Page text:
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The Sick Building Syndrome Conundrum: How the COVID-19 Pandemic Has Both Improved and Harmed Indoor Air Quality

Dianna Smith

More than a year has passed since the COVID-19 pandemic began, and in this time we have adapted our buildings and lifestyles to minimize risks. At the outset, our main goal was to stop COVID-19 from spreading, but along the way, we began uncovering new connections between building interior conditions and illness in general. 

One of the most prevailing issues related to healthy buildings is sick building syndrome (SBS). While the exact causes of SBS are unknown, indoor air quality does play a crucial role in both the pervasiveness of sick building syndrome and the transmission of COVID-19. With healthy buildings at the front of the global conversation, we decided to discuss how COVID-19 has impacted SBS, for both better and worse. 

What Is Sick Building Syndrome?

Before we explore the connections between SBS and COVID-19, let’s define what sick building syndrome is. 

Sick building syndrome, also called SBS, is a term used to describe an array of health effects and symptoms linked to time spent in buildings, without any specific diagnosis or causes.

While cases of SBS may not have directly attributable causes, research shows that poor indoor air quality is one of the main instigators of sick building syndrome. Inadequate ventilation, chemical air pollutants, biological contaminants, and outdoor air pollution can all increase the risk of SBS in buildings. While other factors, such as noise, light, and stress levels, may also contribute to discomfort for building occupants, we will be focusing on indoor air quality when we explore the connection between COVID-19 and SBS. 

How the COVID-19 Pandemic Contributes to Sick Building Syndrome

The two ways the COVID-19 pandemic has negatively impacted sick building syndrome rates relate to time spent at home and cleaning protocols. 

At the beginning of the pandemic, many businesses and organizations opted for their employees to work from home whenever possible. While this move was greatly beneficial for lowering COVID-19 transmission rates, the commensurate increase in activity at home, including cooking, cleaning, and work-related activities, may expose work-at-home employees to high levels of indoor air pollution.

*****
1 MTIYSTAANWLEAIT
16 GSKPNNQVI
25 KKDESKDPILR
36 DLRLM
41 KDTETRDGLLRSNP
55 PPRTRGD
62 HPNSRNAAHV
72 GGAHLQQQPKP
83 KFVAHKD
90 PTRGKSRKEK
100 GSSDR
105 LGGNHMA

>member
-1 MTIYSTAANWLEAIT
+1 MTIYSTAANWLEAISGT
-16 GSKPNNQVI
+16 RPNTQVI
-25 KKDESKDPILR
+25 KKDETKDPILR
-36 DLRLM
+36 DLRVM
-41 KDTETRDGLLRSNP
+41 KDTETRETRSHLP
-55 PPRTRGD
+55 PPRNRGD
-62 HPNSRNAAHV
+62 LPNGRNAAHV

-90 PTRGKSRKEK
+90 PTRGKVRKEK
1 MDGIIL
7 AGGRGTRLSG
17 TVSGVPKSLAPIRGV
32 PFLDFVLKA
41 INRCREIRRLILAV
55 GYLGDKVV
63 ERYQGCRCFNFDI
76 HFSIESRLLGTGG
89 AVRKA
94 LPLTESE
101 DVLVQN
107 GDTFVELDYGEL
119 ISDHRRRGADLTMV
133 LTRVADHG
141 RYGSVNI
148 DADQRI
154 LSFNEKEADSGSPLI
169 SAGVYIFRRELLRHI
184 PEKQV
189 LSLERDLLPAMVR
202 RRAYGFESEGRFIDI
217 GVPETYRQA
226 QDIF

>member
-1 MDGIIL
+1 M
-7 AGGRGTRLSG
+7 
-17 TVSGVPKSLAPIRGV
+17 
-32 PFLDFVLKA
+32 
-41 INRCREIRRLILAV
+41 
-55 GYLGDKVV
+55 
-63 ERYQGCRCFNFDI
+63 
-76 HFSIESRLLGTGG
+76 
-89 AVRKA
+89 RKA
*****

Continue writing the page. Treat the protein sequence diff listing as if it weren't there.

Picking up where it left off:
Certain work-related devices, such as printers, can create indoor air pollutants like fine particles. 

In both homes and offices, the use of sanitizers and disinfectants enormously increased in response to COVID-19. These products are necessary for eliminating the virus, but most cleaning products significantly harm indoor air quality. Chlorine-containing products, quat-containing products, and hydrogen-peroxide-containing substitutes produce chemical byproducts that pose substantial health risks, especially for those exposed on a consistent basis like janitors and cleaning staff. 

Both of these downsides can be remedied through increasing ventilation rates, either mechanically or manually (opening windows), and using safer cleaning products (soap and water instead of chemical cleaners) when possible, but there is a catch. 

Wintertime COVID-19 Challenges

The winter months pose additional challenges, as heating frigid outdoor air and introducing it to occupied spaces can have two negative impacts. The temperature inside can become uncomfortably cold for building occupants, and relative humidity levels can drop and create safety issues. These two conditions have ramifications for both sick building syndrome and the coronavirus; cold air can increase people’s susceptibility to infection, and dry air can limit people’s ability to fight COVID-19 and increase rates of transmission. 

Because of the relationship between ventilation, temperature, and relative humidity, the best reopening plans feature a well-rounded, comprehensive approach to limiting transmission and often include environmental monitoring to keep tabs on these factors.  

Ways the COVID-19 Pandemic Has Improved the Health and Safety of Buildings

Despite the harms of over-sanitization, the awareness that COVID-19 has brought to indoor air quality has led to great improvements in the health and safety of the built environment. We are more concerned than ever about the healthiness of buildings, and indoor air quality has naturally risen to the top of the priority list. Anything that improves indoor air quality will most likely help stop both COVID-19 and sick building syndrome.

Ventilation, for instance, is key for both COVID-19 and SBS risk reductions. Outdoor air is free of COVID-19 droplets and indoor chemicals, so increasing the introduction of fresh air both lowers the risk of COVID-19 and reduces the presence of indoor air pollutants that contribute to sick building syndrome. 

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When used in conjunction with ventilation, optimizing relative humidity levels has the dual benefit of lowering the infectiousness of potential airborne viruses and increasing building occupant comfort. The same moderate humidity bands, between 40% and 60%, that are most comfortable for people also stimulate the decay of viruses. Increasing the efficiency of air filtration helps remove COVID-19 from indoor air at higher rates, and the indoor air quality benefits of this action are readily apparent. 

Overall, the changes that COVID-19 has brought to all of our lives have had some positive and negative impacts on the prevalence of sick building syndrome. As we go forward, we need to ensure that the dangers of over disinfection are addressed through safer product alternatives and sufficient ventilation, and that we carry the lessons we learned from the COVID-19 pandemic to other facets of healthy building. 

For more strategies for managing COVID-19, read the article below:

Air Quality Guide for Reopening